Bucket Strategies for Retirement Income

If you read much about investing strategies for producing retirement income, you’ve probably learned something about “bucket strategies.” These are sometimes referred to as “time segmentation” approaches. The general theory is that different groups or “buckets” of investments are set aside to accomplish specific retirement income purposes for different time periods.

Typically, the first bucket uses money market funds and other no-risk investments to provide retirement income for a 3-5 year period. The other buckets are for longer term needs and involve progressively riskier investments.

Robert Powell is a writer at MarketWatch.  He writes great stuff and is very knowledgeable. Recently he taught a retirement planning course at Boston University. Many of his students were experienced financial planners and were users of bucket strategies in their own practices. Powell wrote an article about a group discussion in which his students provided their own thoughts on the uses of these strategies. It is definitely worth reading.

To pique your interest, one student had this to say:

I have reviewed many multiple bucket strategies (time-segmented and goal-segmented) and I believe that the ongoing friction of taxes and transaction costs overwhelm the viability of the strategies.

These concerns make a lot of sense to me.

As part of his concluding remarks, Powell said this:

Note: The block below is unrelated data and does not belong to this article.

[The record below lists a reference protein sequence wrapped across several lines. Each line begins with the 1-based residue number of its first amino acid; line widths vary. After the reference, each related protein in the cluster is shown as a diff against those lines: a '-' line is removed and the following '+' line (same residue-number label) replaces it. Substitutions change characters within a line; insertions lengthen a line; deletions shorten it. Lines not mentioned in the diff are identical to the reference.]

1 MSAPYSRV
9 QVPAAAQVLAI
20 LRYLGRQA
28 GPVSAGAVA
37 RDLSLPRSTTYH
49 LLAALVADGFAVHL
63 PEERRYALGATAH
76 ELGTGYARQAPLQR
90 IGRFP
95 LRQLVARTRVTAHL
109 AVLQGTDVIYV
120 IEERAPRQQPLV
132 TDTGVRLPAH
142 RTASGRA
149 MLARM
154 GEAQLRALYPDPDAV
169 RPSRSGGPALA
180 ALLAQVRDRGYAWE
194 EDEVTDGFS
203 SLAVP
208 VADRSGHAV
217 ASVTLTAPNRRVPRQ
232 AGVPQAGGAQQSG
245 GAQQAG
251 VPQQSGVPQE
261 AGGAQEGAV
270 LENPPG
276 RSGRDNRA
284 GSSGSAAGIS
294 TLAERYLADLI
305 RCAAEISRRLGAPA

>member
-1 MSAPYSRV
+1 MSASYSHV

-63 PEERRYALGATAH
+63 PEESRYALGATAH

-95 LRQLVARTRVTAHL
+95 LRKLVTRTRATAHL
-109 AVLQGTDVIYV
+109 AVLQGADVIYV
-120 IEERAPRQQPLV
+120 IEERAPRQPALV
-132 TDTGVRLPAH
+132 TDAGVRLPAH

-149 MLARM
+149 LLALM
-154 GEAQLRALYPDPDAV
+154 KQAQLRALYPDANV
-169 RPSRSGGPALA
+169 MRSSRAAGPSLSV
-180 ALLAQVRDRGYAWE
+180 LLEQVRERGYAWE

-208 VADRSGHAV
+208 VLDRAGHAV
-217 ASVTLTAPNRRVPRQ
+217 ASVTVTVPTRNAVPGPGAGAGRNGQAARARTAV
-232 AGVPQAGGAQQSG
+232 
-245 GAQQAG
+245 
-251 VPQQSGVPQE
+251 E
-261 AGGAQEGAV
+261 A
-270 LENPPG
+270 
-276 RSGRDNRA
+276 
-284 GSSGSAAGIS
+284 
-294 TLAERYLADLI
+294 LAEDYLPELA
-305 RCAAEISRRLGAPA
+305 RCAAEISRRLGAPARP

If you plan on hiring an adviser to build your retirement-income portfolio, you’ll likely get some version of the bucket or time-segmentation approach instead of a new-world retirement-income plan, inclusive of, say, income annuities, deferred annuities, longevity insurance, absolute returns funds, and the like.

I’m sort of with Powell on this with my retirement income planning. It’s a new world and legacy strategies probably won’t work for most of us.

Here is the link to the full article:  Bucket strategies for retirement will stick around


  1. Bill Marshall says

    We’ve been using a variation of the bucket strategy in our retirement planning — Bucket#1 (aka “safe”) has everything we anticipate needing for inflation-adjusted living expenses through age 105, and Bucket#2 (aka “reckless”) has the excess. Bucket#1 is invested in TIPS (a la Zvi Bodie, and the “Failsafe Retirement Plan”) and Bucket#2 is invested in stocks/commodities/options/futures/hedgefunds/metals/realestate/etcetcetc. While this strategy doesn’t match the traditional buckets for time segmentation, it seems to be the right “new world” adaptation of the traditional strategy.

    While the idea sounds simple, there are complexities. Taxes in particular. The IRAs in Bucket#2 still have RMDs, and the additional tax on the RMD is charged to Bucket#2. Also taxes on dividends on stocks in Bucket#2 are charged to Bucket#2. Simple marginal rate calculations?? Not quite. The additional income can cross thresholds, like causing SocialSecurity to be taxable, or increasing Medicare premiums, or triggering the AMT. Its just the price I pay for having a non-empty Bucket#2.

  2. Fred says

    Bucket plans are based on a fallacy, that the risk of owning volatile securities declines with time. If interested see The Myth of Time Diversification. Paul Samuelson didn’t get the Nobel prize for being a fool. Risk And Uncertainty: A Fallacy Of Large Numbers

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